Posts Tagged ‘painted plywood’

We had a great time at the Wooden Boat Challenge. The Bar-Ba-Loot was the prettiest boat and the fastest boat, at least in a straight line.

18 teams had 3 hours to build their boat out of two sheets of 3/8 plywood, some 1×2 and 2×2 sticks, screws, three tubes of caulk, and some plastic sheet and rope.

I only saw one sailboat this year (using the plastic sheet and rope) It got to the mark very quickly on a beam reach, but broke its rig during the gybe around the mark.

Team deedsdesign built the kayak pictured below.

Onlookers peer at The Bar-Ba-Loot under construction

construction underway

This series of photos shows the start of the championship race. Our downfall was being a bit slow out of the gate and running into a traffic jam just past the end of the dock.

Third Place

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I made this painted plywood seat for my friend Matt’s family heirloom chair a while back. Just happened upon the photo while searching through my files.

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More info on this project can be found here:



New Burgee

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The tall cabinet is installed with a peg leg made from plumbing parts. It awaits the doors. Stay posted.

tall cabinet post 1

tall cabinet post 2

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Sometimes, when working in the driveway, people stop by to check out the action. I think John is explaining the cabinet to our curious neighbor here. He now has all five boxes assembled and primed. Here are a few more pictures of the process. Even though these boxes are painted, the woven corners show through and add a nice detail. Stay tuned for the final product.

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This bathroom had some charm from the start with its orange-bottomed clawfoot tub and cheerful checkered yellow vinyl flooring. It also had a nice view of the Golden Gate.  After a while I decided that it could use an upgrade.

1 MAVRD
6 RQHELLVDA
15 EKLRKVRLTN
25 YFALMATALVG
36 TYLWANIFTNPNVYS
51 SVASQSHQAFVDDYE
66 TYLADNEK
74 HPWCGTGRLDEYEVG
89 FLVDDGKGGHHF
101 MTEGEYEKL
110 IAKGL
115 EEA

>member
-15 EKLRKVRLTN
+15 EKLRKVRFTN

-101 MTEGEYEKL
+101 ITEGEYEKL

Hearst Castle Guestroom Bath

I kept the tub, but gave it a fresh coat of fireball orange on the bottom. I made a curved sink counter out of a big slab of redwood salvaged and milled by Matt Mcbride. The toilet was moved to the other side of the room. This way the view can be enjoyed while seated and there is more space for the sink.  I replaced the old toilet with a dual-flush Caroma.

After visiting the Hearst Castle guest room baths, I chose white hex tile for the floor.

The mirror goes wall to wall and all the way to the ceiling for simplicity and so that two people can get ready to go out at the same time. The fluorescent sconces by Justice Design give off a warm glow. The other light in the room is a LED recessed can over the tub.

The secondhand unprotected brass faucets and shower valve are from Ragnar at the Sink Factory on San Pablo, and the nicely patinaed soap dish and towel bar from a secondhand store in Portland, Oregon.

Curved, white-washed corner shelves are filled with colorful towels and plants, and a mural of flowers and butterflies is underway on the back wall behind the tub.

I kept the 100-year-old door (no faux distressing here, just hours of labor with a heatgun and then a sander to take off the layers of paint)

Thanks to Darren McElroy (general help,)  John Mcbride (electrical, plumbing, trim carpentry, and sheetrock help,)  Matt Mcbride (big slab of redwood,)  Dan Lewis (paint removal),  Lara Cushing (demo,)  Ragnar at The Sink Factory, Peter Renoir Plumbing (moved the toilet,) & J & D Glass & Sash (mirror) for their help.  Thanks to my downstairs renters for sharing their bathroom for a while.

Don’t remodel your only bathroom without a good plan.


Great Article about bathroom remodeling by Matt Cantor in the Berkeley Daily Planet

dual flush toilets

Justice Design Group

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Some fresh photos of the small studio taken by Lenny Gonzalez for your enjoyment.  I will be writing more soon about the design and green features of this tiny building.

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